I managed to see a fair amount of Indianapolis, or at least the downtown area which mainly caters for those attending events at the conference centre so there are a lot of hotels and restaurants, the latter of which me and my travel partner, Susan the owner of Loop in London, found more than agreeable.
There are some magnificent buildings in the downtown area harking back to more affluent times for the city. The architecture indicates good times from around 1910 – 1930 so you can see lots of Art Deco flourishes, Egyptian influenced decoration and some stunning stonework in amongst the modern hotels, malls and office blocks.
We ate some really fabulous food spending our first evening at the St Elmo Steak House established in 1902.
It’s a beautiful old American building with a long wooden bar and several dining rooms all adorned with photographs and newspaper clippings taking you through the years. The famous shrimp cocktail clears your head with a blast of horseradish before you tuck into some of the juciest steak around. The service, as with everywhere you go in Indianapolis, is exemplary and no request is a problem…the British have so much to learn about customer service particularly in the food industry.
The following morning we headed off in what I thought was the direction of Shapiro’s Delicatessen but we took a bit of a detour! This did however mean that we passed the Lucas Oil football stadium, home to the Indianapolis Colts. Go Colts!
We finally saw signs for Shapiro’s:
Once inside I got slightly overexcited about everything!
The restaurant itself is a canteen style diner in a classic 1950’s American style and the tagline for the restaurant is ‘Kosher style food’ so amongst many American classics there are also lots of wonderful Jewish foods including fresh latkes, noodle kugel, kaiser rolls and so on.
You grab a tray and work your way down the line and see what’s on offer. They obviously knew I was coming and immediately caught my attention by putting the slices of pie and cake first. They’re not slices though, they are pie wedges. The photograph doesn’t really give you an idea of the scale of these things and I lost myself for a moment in a dreamy creamy pie wonderland.
But breakfast first. Susan opted for her favourite breakfast of corned beef hash and following some discussion I plumped for a half portion of biscuits and gravy something I’ve always been curious about but never tried. Just so you know, the biscuits aren’t biscuits and the gravy sure as daddy o’ ain’t gravy!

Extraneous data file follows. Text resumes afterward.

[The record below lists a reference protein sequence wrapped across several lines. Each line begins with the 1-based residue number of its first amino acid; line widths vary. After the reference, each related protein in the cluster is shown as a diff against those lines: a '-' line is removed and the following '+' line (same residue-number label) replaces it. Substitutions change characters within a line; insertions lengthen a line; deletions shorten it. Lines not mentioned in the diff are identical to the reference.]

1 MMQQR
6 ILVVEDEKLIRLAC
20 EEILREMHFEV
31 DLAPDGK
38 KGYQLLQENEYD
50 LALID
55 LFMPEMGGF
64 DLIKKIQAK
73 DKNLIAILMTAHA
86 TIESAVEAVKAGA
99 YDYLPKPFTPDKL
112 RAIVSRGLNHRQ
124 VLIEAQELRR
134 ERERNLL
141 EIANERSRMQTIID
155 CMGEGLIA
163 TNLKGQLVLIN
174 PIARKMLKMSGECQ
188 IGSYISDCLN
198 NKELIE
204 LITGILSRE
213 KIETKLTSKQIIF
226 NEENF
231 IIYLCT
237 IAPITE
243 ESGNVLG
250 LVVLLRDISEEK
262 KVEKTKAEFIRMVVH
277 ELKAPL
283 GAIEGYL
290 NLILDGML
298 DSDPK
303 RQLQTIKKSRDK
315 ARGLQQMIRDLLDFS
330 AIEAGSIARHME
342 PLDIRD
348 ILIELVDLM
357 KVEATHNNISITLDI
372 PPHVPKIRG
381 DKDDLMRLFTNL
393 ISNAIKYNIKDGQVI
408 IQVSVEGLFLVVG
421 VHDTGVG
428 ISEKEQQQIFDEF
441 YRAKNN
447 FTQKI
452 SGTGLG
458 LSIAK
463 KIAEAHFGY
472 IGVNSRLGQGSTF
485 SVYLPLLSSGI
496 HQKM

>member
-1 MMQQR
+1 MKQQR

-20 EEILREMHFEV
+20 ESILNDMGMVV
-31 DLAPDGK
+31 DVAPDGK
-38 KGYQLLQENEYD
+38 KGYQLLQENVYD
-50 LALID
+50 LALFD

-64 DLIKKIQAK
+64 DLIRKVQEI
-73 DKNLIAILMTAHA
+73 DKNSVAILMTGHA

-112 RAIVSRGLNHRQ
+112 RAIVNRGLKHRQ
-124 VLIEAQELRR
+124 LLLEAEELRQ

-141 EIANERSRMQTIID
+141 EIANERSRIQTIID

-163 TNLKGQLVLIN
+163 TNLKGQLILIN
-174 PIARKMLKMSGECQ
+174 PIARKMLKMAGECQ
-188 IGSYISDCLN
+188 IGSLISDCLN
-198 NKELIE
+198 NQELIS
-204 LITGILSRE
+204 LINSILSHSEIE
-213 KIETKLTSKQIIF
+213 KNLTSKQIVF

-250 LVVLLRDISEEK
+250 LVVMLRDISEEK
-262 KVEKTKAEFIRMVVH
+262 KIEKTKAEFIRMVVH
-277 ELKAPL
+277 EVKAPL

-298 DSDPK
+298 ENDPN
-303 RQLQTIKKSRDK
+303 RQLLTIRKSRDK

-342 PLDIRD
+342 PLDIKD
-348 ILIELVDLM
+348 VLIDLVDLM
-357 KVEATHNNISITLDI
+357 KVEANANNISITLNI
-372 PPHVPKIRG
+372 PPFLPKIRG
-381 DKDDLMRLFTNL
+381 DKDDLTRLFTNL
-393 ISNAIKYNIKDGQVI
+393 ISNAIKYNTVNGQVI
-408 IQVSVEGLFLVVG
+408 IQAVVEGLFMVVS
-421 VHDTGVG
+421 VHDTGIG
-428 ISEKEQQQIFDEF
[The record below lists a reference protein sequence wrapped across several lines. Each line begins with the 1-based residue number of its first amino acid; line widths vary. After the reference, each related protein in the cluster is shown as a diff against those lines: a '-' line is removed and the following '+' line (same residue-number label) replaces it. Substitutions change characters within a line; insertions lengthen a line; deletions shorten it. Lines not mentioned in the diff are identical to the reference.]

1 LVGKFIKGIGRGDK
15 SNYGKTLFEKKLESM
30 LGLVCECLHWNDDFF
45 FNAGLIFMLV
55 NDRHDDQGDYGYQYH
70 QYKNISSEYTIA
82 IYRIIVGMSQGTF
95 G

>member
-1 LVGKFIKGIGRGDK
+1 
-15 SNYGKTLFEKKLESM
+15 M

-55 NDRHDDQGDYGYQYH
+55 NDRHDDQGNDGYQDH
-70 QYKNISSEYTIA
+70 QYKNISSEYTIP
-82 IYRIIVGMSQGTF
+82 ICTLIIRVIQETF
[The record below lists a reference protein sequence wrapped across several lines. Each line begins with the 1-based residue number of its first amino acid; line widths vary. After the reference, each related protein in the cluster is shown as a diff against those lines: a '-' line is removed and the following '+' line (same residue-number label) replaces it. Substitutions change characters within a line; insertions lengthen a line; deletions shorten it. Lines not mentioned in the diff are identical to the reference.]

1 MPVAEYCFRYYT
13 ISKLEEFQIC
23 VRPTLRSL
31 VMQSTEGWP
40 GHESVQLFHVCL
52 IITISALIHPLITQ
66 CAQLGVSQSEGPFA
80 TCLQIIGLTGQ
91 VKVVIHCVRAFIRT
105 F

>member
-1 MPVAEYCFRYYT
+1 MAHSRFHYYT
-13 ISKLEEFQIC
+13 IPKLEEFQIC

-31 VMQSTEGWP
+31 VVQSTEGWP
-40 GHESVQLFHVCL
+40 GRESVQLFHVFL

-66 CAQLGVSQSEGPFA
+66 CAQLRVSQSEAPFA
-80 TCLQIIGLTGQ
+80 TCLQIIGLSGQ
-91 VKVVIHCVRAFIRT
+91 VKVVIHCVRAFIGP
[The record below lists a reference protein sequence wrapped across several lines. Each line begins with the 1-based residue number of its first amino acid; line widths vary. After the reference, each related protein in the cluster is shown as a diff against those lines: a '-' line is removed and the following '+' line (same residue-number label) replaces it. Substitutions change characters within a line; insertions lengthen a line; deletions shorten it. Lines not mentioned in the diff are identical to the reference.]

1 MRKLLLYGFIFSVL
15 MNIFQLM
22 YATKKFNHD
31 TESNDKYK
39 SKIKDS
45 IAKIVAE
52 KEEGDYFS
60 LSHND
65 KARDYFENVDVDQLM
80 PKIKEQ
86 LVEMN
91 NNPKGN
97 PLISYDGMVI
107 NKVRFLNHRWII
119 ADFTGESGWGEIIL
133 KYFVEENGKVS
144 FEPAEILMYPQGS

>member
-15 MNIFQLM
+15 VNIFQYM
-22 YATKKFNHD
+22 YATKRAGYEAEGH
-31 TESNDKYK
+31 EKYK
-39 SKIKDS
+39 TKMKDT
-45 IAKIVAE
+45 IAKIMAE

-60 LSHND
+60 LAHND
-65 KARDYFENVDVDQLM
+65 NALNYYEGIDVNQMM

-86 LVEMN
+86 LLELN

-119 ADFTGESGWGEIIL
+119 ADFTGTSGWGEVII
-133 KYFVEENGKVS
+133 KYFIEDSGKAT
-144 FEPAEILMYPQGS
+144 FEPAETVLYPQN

So a biscuit is more like a soft scone with a doughier texture and the gravy is a creamy white sauce which I think might have been from a mushroom soup base with meat added in. It looks completely unappetising and the flavour is one of those strange things that you don’t particular love at the time but know you will be craving at some point in the future. Sadly I was too full for pie.
We did go back to Shapiro’s a few days later to try their legendary Reuben sandwich:
It’s served on a very tiny saucer which makes it look even bigger than it actually is (if that’s possible). I also stocked up on pastries to bring home which I’ll tell you about another time as I’m busy researching them.
Indianapolis is reknowned for it’s food trucks which pull up at various spots throughout the city. We happened to be in the right place at the right time as they gathered behind the conference centre one lunchtime, and we wandered down the line of international foods from Germany, the Carribean and Italy to regional US specialities including Chef Dan’s Southern Comfort truck.
You can’t miss the sign for Weber Grill:
It’s always great to wander around a new city and get a good feel for it. The downtown area is completely geared up for visitors and there are very few apartments or houses in the area so all staff and business owners travel in.
I stocked up on lots of American goodies to bring home which I’ll show you at some point next week as part of another post. In the meantime I’ll leave you with this ‘lost in translation’ funny:
They still look yummy though!